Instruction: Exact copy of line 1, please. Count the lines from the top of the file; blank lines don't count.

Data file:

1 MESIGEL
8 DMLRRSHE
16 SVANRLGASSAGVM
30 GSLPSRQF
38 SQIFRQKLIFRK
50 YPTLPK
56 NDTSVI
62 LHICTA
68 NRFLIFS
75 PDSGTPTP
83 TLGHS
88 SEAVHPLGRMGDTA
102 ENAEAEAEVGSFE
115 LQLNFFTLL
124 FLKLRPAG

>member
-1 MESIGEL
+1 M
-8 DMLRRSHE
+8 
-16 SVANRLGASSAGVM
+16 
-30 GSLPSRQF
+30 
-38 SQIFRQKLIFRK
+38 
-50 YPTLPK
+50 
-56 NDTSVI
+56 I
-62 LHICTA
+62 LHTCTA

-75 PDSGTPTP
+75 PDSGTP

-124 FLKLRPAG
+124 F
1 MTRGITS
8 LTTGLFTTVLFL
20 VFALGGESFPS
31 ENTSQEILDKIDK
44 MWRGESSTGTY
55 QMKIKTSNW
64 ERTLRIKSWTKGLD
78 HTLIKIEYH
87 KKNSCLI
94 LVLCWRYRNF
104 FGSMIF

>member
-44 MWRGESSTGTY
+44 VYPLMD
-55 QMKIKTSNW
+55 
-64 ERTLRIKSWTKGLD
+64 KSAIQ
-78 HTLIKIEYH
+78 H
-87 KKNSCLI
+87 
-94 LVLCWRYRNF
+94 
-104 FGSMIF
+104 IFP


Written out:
1 MESIGEL